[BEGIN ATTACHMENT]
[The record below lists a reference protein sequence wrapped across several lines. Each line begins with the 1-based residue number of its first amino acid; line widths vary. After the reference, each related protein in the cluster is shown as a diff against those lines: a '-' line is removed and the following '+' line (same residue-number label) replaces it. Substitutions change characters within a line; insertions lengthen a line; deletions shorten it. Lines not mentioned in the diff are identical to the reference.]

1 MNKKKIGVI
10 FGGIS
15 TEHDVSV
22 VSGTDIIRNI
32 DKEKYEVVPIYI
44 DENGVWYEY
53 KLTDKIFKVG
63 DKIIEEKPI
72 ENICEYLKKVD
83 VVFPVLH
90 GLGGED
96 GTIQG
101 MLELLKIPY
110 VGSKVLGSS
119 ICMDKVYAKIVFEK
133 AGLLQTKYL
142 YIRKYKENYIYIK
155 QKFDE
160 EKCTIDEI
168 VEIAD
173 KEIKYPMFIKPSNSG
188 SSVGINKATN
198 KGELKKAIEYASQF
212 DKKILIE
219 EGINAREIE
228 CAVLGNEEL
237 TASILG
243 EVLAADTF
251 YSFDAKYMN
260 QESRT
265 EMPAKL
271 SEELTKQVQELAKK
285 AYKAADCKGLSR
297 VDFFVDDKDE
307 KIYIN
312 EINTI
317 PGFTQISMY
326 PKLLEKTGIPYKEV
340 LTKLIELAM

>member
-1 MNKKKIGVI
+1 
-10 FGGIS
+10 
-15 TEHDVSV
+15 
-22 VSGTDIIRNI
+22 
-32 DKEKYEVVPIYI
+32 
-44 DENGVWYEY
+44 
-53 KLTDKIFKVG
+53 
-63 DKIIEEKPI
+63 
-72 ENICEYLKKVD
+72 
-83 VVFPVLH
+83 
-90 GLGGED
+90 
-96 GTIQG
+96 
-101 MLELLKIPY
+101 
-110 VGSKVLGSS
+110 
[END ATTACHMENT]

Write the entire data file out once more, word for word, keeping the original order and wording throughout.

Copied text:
[The record below lists a reference protein sequence wrapped across several lines. Each line begins with the 1-based residue number of its first amino acid; line widths vary. After the reference, each related protein in the cluster is shown as a diff against those lines: a '-' line is removed and the following '+' line (same residue-number label) replaces it. Substitutions change characters within a line; insertions lengthen a line; deletions shorten it. Lines not mentioned in the diff are identical to the reference.]

1 MNKKKIGVI
10 FGGIS
15 TEHDVSV
22 VSGTDIIRNI
32 DKEKYEVVPIYI
44 DENGVWYEY
53 KLTDKIFKVG
63 DKIIEEKPI
72 ENICEYLKKVD
83 VVFPVLH
90 GLGGED
96 GTIQG
101 MLELLKIPY
110 VGSKVLGSS
119 ICMDKVYAKIVFEK
133 AGLLQTKYL
142 YIRKYKENYIYIK
155 QKFDE
160 EKCTIDEI
168 VEIAD
173 KEIKYPMFIKPSNSG
188 SSVGINKATN
198 KGELKKAIEYASQF
212 DKKILIE
219 EGINAREIE
228 CAVLGNEEL
237 TASILG
243 EVLAADTF
251 YSFDAKYMN
260 QESRT
265 EMPAKL
271 SEELTKQVQELAKK
285 AYKAADCKGLSR
297 VDFFVDDKDE
307 KIYIN
312 EINTI
317 PGFTQISMY
326 PKLLEKTGIPYKEV
340 LTKLIELAM

>member
-1 MNKKKIGVI
+1 
-10 FGGIS
+10 
-15 TEHDVSV
+15 
-22 VSGTDIIRNI
+22 
-32 DKEKYEVVPIYI
+32 
-44 DENGVWYEY
+44 
-53 KLTDKIFKVG
+53 
-63 DKIIEEKPI
+63 
-72 ENICEYLKKVD
+72 
-83 VVFPVLH
+83 
-90 GLGGED
+90 
-96 GTIQG
+96 
-101 MLELLKIPY
+101 
-110 VGSKVLGSS
+110 